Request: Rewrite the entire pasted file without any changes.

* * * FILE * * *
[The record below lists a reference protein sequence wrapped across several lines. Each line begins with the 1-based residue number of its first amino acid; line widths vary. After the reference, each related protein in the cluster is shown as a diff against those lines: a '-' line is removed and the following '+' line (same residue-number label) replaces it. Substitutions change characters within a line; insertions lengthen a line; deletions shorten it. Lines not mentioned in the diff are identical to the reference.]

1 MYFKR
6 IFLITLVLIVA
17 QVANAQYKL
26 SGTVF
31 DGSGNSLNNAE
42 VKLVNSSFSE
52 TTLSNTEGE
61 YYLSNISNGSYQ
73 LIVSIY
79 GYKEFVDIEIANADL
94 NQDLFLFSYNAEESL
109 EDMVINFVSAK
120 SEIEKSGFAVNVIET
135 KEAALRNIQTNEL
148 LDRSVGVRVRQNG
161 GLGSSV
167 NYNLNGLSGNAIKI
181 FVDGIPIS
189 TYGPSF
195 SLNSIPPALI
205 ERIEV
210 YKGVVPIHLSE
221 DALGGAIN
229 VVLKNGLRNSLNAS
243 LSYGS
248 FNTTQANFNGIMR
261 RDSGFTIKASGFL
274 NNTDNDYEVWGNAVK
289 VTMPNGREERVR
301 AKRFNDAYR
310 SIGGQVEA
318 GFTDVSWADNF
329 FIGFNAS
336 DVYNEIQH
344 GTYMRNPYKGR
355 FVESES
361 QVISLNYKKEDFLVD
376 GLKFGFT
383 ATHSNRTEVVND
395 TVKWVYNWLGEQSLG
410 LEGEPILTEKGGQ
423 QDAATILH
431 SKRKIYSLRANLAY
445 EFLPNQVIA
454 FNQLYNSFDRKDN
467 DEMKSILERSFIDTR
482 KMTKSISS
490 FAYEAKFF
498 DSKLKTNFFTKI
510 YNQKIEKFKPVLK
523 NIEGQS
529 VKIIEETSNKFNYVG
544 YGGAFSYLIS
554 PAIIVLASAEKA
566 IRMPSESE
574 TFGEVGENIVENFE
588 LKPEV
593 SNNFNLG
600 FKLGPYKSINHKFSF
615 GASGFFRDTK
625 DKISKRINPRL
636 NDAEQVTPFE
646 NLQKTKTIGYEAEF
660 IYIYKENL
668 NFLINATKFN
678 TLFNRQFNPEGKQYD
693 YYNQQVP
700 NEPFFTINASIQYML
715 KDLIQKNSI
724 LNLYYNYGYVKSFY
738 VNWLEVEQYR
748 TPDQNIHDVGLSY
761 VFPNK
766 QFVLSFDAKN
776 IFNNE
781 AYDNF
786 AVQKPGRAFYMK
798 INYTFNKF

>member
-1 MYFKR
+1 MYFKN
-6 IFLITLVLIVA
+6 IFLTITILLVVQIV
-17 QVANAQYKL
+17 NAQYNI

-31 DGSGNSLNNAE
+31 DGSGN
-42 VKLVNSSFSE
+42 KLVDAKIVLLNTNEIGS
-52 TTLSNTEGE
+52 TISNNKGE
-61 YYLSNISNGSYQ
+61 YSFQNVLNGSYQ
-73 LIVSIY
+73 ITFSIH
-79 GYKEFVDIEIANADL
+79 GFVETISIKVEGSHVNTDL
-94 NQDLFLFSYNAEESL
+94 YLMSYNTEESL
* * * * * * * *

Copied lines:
[The record below lists a reference protein sequence wrapped across several lines. Each line begins with the 1-based residue number of its first amino acid; line widths vary. After the reference, each related protein in the cluster is shown as a diff against those lines: a '-' line is removed and the following '+' line (same residue-number label) replaces it. Substitutions change characters within a line; insertions lengthen a line; deletions shorten it. Lines not mentioned in the diff are identical to the reference.]

1 MYFKR
6 IFLITLVLIVA
17 QVANAQYKL
26 SGTVF
31 DGSGNSLNNAE
42 VKLVNSSFSE
52 TTLSNTEGE
61 YYLSNISNGSYQ
73 LIVSIY
79 GYKEFVDIEIANADL
94 NQDLFLFSYNAEESL
109 EDMVINFVSAK
120 SEIEKSGFAVNVIET
135 KEAALRNIQTNEL
148 LDRSVGVRVRQNG
161 GLGSSV
167 NYNLNGLSGNAIKI
181 FVDGIPIS
189 TYGPSF
195 SLNSIPPALI
205 ERIEV
210 YKGVVPIHLSE
221 DALGGAIN
229 VVLKNGLRNSLNAS
243 LSYGS
248 FNTTQANFNGIMR
261 RDSGFTIKASGFL
274 NNTDNDYEVWGNAVK
289 VTMPNGREERVR
301 AKRFNDAYR
310 SIGGQVEA
318 GFTDVSWADNF
329 FIGFNAS
336 DVYNEIQH
344 GTYMRNPYKGR
355 FVESES
361 QVISLNYKKEDFLVD
376 GLKFGFT
383 ATHSNRTEVVND
395 TVKWVYNWLGEQSLG
410 LEGEPILTEKGGQ
423 QDAATILH
431 SKRKIYSLRANLAY
445 EFLPNQVIA
454 FNQLYNSFDRKDN
467 DEMKSILERSFIDTR
482 KMTKSISS
490 FAYEAKFF
498 DSKLKTNFFTKI
510 YNQKIEKFKPVLK
523 NIEGQS
529 VKIIEETSNKFNYVG
544 YGGAFSYLIS
554 PAIIVLASAEKA
566 IRMPSESE
574 TFGEVGENIVENFE
588 LKPEV
593 SNNFNLG
600 FKLGPYKSINHKFSF
615 GASGFFRDTK
625 DKISKRINPRL
636 NDAEQVTPFE
646 NLQKTKTIGYEAEF
660 IYIYKENL
668 NFLINATKFN
678 TLFNRQFNPEGKQYD
693 YYNQQVP
700 NEPFFTINASIQYML
715 KDLIQKNSI
724 LNLYYNYGYVKSFY
738 VNWLEVEQYR
748 TPDQNIHDVGLSY
761 VFPNK
766 QFVLSFDAKN
776 IFNNE
781 AYDNF
786 AVQKPGRAFYMK
798 INYTFNKF

>member
-1 MYFKR
+1 MYFKN
-6 IFLITLVLIVA
+6 IFLTITILLVVQIV
-17 QVANAQYKL
+17 NAQYNI

-31 DGSGNSLNNAE
+31 DGSGN
-42 VKLVNSSFSE
+42 KLVDAKIVLLNTNEIGS
-52 TTLSNTEGE
+52 TISNNKGE
-61 YYLSNISNGSYQ
+61 YSFQNVLNGSYQ
-73 LIVSIY
+73 ITFSIH
-79 GYKEFVDIEIANADL
+79 GFVETISIKVEGSHVNTDL
-94 NQDLFLFSYNAEESL
+94 YLMSYNTEESL